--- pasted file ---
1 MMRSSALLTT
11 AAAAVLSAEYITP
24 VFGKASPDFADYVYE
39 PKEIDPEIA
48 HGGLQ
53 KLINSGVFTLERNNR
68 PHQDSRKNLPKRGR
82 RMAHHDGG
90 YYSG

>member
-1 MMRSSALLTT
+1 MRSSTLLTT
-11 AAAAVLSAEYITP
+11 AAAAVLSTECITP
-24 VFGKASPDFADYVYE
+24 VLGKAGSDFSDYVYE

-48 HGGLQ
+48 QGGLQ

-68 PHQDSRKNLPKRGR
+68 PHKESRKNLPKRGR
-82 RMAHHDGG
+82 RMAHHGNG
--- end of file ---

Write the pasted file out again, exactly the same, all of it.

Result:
1 MMRSSALLTT
11 AAAAVLSAEYITP
24 VFGKASPDFADYVYE
39 PKEIDPEIA
48 HGGLQ
53 KLINSGVFTLERNNR
68 PHQDSRKNLPKRGR
82 RMAHHDGG
90 YYSG

>member
-1 MMRSSALLTT
+1 MRSSTLLTT
-11 AAAAVLSAEYITP
+11 AAAAVLSTECITP
-24 VFGKASPDFADYVYE
+24 VLGKAGSDFSDYVYE

-48 HGGLQ
+48 QGGLQ

-68 PHQDSRKNLPKRGR
+68 PHKESRKNLPKRGR
-82 RMAHHDGG
+82 RMAHHGNG